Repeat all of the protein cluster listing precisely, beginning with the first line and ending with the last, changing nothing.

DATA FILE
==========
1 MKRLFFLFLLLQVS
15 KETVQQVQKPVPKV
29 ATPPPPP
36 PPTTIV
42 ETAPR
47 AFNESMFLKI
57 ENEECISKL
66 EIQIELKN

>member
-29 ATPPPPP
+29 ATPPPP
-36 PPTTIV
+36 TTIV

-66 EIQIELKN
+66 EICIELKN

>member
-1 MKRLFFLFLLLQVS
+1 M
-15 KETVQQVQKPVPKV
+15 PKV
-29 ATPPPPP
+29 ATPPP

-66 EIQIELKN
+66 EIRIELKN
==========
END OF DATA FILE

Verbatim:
1 MKRLFFLFLLLQVS
15 KETVQQVQKPVPKV
29 ATPPPPP
36 PPTTIV
42 ETAPR
47 AFNESMFLKI
57 ENEECISKL
66 EIQIELKN

>member
-29 ATPPPPP
+29 ATPPPP
-36 PPTTIV
+36 TTIV

-66 EIQIELKN
+66 EICIELKN

>member
-1 MKRLFFLFLLLQVS
+1 M
-15 KETVQQVQKPVPKV
+15 PKV
-29 ATPPPPP
+29 ATPPP

-66 EIQIELKN
+66 EIRIELKN